Buying typical American food will lead you to the poor house. Not only is the marked price of an item expensive, but also most imported items and non-essentials also attract a 16.75% tax. A gallon of ice cream cost 9$/gallon. However, most items are available, but brands may be unfamiliar to you, and you might only have a choice of 1 or 2 types of a particular item versus 5 or 6 in the States. There are two warehouse stores PriceSmart (like a Costco) and MegaMart that carry typical American items. PriceSmart has the best prices by far on the whole island. You can also purchase big screen tv's, diapers, and fresh baked bread under 1 roof. We have learned to purchase in season fruit/vegetables, to eat far less processed food and to eat locally available food. It has really been a better lifestyle as far as our health is concerned. And it is much cheaper as well. - Nov 2009

Groceries are very expensive. You will spend alot more than you would in the states and not get near the quality. Household supplies will be the same. Some things will not be available here. There are times when things will be completly unavailable. - Jan 2009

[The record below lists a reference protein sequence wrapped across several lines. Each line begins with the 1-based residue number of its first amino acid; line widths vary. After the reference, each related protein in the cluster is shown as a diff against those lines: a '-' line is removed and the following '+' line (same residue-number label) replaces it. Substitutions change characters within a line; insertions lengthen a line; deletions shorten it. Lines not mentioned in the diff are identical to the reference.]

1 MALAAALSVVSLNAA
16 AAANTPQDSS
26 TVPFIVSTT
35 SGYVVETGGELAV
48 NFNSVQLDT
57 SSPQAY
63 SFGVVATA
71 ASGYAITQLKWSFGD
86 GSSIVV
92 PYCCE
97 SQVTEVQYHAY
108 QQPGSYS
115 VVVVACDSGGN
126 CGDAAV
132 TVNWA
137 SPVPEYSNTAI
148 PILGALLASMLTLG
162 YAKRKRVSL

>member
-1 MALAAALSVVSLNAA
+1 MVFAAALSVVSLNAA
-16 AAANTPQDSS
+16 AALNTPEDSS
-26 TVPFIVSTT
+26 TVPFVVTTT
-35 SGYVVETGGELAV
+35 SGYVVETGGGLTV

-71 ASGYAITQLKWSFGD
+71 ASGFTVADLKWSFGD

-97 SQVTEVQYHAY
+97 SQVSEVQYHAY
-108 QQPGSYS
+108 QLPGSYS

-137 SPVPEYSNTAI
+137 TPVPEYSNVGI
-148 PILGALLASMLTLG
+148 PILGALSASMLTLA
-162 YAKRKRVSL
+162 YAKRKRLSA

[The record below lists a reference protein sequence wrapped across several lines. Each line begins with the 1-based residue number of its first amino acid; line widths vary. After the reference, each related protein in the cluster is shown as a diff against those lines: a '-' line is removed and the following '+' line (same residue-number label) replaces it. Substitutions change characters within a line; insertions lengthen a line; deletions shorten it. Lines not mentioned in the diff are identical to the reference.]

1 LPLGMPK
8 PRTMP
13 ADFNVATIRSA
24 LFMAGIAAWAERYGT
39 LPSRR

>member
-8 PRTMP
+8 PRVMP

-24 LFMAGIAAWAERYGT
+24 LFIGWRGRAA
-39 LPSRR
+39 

Expensive, a lot more than in the States. The best grocery store in the one in Soverien Center mall. - Jan 2009

Groceries, I have found most things to be available but extremely expensive. I was amazed when I first arrived as we were spending more than we did for food in DC. I have now however learned to buy local products for the items that I can, and buy fruit that is in season. I learned that its not like the U.S. when you get everything all year round, and things are seasonal. You also have to drive to two or three different places to shop. I arrive home exhausted after those trips. You may see something in the shops and when you return the following week, it's nowhere to be found. - May 2008